Frequency of normal bone measurement in postmenopausal women with fracture: a registry-based cohort study.
Osteoporos Int. 2020 Aug 10;: Authors: Binkley N, Morin SN, Martineau P, Lix LM, Hans D, Leslie WD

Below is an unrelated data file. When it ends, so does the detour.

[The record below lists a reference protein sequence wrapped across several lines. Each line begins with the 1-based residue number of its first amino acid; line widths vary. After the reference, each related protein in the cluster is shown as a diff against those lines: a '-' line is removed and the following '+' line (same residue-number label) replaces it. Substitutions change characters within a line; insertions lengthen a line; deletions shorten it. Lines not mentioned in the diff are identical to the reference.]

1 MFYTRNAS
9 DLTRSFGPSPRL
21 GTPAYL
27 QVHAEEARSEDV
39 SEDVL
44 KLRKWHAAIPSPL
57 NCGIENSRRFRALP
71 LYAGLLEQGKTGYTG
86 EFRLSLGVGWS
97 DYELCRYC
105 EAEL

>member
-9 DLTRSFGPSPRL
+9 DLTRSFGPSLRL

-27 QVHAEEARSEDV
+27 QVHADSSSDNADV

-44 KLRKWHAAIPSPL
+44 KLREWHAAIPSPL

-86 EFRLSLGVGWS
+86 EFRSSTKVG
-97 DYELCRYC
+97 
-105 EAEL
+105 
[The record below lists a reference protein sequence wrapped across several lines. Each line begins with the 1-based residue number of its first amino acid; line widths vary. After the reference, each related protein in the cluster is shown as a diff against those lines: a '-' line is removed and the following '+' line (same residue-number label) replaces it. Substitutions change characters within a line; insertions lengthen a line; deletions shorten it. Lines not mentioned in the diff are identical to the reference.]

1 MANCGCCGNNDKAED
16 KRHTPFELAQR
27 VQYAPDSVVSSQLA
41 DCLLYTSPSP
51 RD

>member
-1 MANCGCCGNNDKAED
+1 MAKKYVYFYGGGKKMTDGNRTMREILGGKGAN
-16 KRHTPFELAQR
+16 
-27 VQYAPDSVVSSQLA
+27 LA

INTRODUCTION: Some fractures occur in women with normal BMD. We hypothesized that adding trabecular bone score (TBS) to DXA would (1) demonstrate that few women with fracture have normal bone, i.e., normal BMD T-score and TBS and (2) increase the percentage of women with fracture that have abnormal bone defined as a BMD T-score ≤ - 2.5 or low TBS. METHODS: The public healthcare system in Manitoba, Canada, makes it possible to link clinical DXA data to population databases. This study included all women age 50+ with a first DXA from February 1999 to March 2018 with valid BMD, TBS, and fracture data. Bone status was defined as Normal = BMD T-score of the spine, femoral neck, and total femur ≥ - 1.0 AND TBS > 1.31; Abnormal = BMD T-score ≤ - 2.5 OR TBS < 1.23; and borderline = all others. Analyses were stratified by age decade. RESULTS: Among women with prior (n = 4649) or incident (n = 2547) fracture, bone status assessed by both BMD and TBS was normal in only 6% and 4%, respectively. In women with prior or incident hip fracture, normal bone was present in < 1%. The prevalence of normal bone declined (p trend < 0.001) with age as expected. BMD T-score osteoporosis was present in 40% with any prior and 46% with any incident fracture. BMD T-score osteoporosis was present in 65% and 60% with prior and incident hip fracture, respectively. Including TBS with BMD increased the percentage of women with abnormal bone to 61% and 68% for any prior or incident fracture and to 80% and 81% for prior or incident hip fracture, respectively (all p < 0.001). CONCLUSION: Including TBS with BMD increases identification of abnormal bone in women with fracture compared with BMD alone. Normal bone is present in < 6% of women with any fracture and < 1% of those with hip fracture. What is thought to be normal bone in women with fracture is rarely normal. PMID: 32778934 [PubMed - as supplied by publisher]